Duncan high school student recognized in national essay contest - KSWO 7News | Breaking News, Weather and Sports

Duncan high school student recognized in national essay contest

Arlington, VA_Press Release_Madeline Murrell, a senior at Duncan High School, was awarded honorable recognition in this year's "Being an American" essay contest sponsored by the non-profit Bill of Rights Institute, Arlington, VA.  Murrell and her teacher, Tiffany Jones, each received a $250 prize.  First place in the essay contest went to Jennifer Tran, a senior at Berkner High School in Richardson, Texas.  Tran and her sponsoring teacher, Joni Walther, each received a $5,000 cash award. 

 Andrew Bobo of Arlington, TX won the $2,500 second place prize and Stephen Sholden, also of Arlington, won the $1,250 third place prize. 

Other honorable mention recognition was awarded-along with a $250 prize for the honorees and their teachers -to Jared Pelley of Grace Preparatory Academy (Arlington, TX), Brendan Tseung of the Texas Academy of Mathematics and Sciences (Kennedale, TX), Shea Houlihan of Franklin High School (El Paso, TX), Achal Upadhyaya of Elkins High School (Sugar Land, TX), Lindsay Huffhines of Lubbock High School (Lubbock, TX) and Trinity Stennfeld of S. F. Austin High School (Austin, TX).

Contest winners and their teachers also received an all-expense paid trip to Washington, DC, where they were honored at an April 3 awards dinner featuring former Virginia Governor James S. Gilmore, III. During the Saturday, April 5th program, students also had an opportunity to witness American citizenship in action as they tour Washington, D.C., including visits to the Supreme Court and National Archives.

"With 13,000 students writing essays for consideration, these students have much to be proud of. The winning essays on American citizenship and values were both thoughtful and thought-provoking and should be seen with pride by their communities and schools," said Bill of Rights Institute President Victoria Hughes.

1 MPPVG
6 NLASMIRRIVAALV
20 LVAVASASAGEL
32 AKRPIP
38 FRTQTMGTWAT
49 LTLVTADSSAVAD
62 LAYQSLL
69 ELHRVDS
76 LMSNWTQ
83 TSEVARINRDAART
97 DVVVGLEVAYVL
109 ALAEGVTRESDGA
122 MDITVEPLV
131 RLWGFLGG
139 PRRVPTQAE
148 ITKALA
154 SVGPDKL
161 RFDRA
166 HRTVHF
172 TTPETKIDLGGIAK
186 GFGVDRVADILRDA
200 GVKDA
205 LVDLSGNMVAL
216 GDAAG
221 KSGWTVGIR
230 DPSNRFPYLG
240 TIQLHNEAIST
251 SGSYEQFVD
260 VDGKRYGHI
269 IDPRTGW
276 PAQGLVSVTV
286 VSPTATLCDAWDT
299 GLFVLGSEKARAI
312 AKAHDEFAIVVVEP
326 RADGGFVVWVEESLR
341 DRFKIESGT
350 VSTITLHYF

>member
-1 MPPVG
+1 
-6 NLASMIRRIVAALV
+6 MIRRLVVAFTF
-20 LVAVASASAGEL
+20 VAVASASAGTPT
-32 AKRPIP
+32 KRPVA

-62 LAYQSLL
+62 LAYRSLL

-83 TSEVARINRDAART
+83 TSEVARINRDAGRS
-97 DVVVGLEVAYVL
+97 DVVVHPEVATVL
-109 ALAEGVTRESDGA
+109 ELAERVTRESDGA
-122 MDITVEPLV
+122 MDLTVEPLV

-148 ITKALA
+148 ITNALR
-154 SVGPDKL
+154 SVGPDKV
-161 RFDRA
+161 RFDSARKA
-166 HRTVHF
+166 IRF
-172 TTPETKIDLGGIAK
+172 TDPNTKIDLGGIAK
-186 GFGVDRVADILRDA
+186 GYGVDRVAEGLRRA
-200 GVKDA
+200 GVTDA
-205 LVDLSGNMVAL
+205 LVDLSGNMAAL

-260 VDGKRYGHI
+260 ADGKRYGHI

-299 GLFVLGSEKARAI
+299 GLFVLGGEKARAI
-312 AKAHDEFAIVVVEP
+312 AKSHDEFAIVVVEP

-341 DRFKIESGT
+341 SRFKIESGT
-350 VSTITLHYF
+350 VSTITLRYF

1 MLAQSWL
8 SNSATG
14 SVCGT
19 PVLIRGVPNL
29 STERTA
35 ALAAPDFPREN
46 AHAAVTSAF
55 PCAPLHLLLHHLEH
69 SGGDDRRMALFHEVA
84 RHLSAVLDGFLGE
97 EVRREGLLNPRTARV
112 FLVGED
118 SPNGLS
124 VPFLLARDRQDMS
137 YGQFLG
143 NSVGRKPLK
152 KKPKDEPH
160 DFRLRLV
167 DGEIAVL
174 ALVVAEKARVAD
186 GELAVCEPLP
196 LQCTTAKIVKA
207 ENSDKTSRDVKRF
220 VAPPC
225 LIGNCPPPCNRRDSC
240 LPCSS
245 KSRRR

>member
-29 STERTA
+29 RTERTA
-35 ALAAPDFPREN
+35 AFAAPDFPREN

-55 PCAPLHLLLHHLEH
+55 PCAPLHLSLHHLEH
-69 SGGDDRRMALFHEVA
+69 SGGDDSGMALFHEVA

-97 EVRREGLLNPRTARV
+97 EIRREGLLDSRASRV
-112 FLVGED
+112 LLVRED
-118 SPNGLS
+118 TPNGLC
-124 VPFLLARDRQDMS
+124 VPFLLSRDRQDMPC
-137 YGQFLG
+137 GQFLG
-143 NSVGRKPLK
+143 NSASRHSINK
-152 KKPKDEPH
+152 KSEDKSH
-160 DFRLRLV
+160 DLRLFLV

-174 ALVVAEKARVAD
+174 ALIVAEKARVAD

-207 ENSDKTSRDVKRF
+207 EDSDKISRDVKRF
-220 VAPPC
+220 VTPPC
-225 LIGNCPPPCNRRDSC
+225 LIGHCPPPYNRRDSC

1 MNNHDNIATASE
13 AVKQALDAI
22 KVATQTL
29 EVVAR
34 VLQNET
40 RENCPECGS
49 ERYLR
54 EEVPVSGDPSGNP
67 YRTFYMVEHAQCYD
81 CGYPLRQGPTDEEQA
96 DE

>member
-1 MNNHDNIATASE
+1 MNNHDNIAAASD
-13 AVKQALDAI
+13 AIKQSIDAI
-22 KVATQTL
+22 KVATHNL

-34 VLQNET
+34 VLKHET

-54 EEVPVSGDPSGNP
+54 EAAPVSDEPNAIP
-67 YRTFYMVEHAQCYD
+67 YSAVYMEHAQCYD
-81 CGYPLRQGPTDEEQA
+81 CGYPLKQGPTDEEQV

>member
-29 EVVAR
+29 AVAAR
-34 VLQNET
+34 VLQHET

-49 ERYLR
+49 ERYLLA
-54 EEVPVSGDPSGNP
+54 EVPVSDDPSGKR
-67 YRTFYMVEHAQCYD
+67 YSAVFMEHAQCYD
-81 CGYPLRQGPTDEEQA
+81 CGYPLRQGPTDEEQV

The Being an American Essay Contest is supported by a grant from the John Templeton Foundation (www.templeton.org). High school students from 19 states and the District of Columbia were eligible to participate this year, with total prizes amounting to $63,000.

The winners above represent the West South Central region, which includes Arkansas, Louisiana, Oklahoma and Texas. Additional winners were named for the South Atlantic and West North Central regions. Next year's (2008-09) contest will be open to students in all 50 states and the District of Columbia and will begin this September with total prizes amounting to $202, 000. 

To enter the contest, students had to address the following question: "What civic value(s) do you believe are most essential to being an American, and how can you personally put those values into practice?" Their answers were to be based on their understanding of American history, the Founding Fathers, and the founding documents - such as the Constitution, Bill of Rights,  Declaration of Independence, and Federalist Papers - as well as the student's own role as a citizen in a free society, and the challenges and responsibilities that role entails.  Among the civic values explored in submitted essays were justice, civility, tolerance, respect, initiative, courage, perseverance, and equality.

"For those who have given up on America's young people, we invite their attention to this year's winning essays. When challenged to explore 21st century American citizenship in light of the values that animated America's founding, these students demonstrated that they not only understand American history and traditions, but know how to apply the lessons and values of 18th and 19th century America to contemporary society," Hughes said.

In her winning essay, Murrell, who selected "Equality" as the civic value she thought most embodied the American character, wrote: "It is my personal responsibility to look past outward appearances and different beliefs to see the person behind the mask.  I must stand up against racial discrimination, ethnic segregation, and societies' labels."

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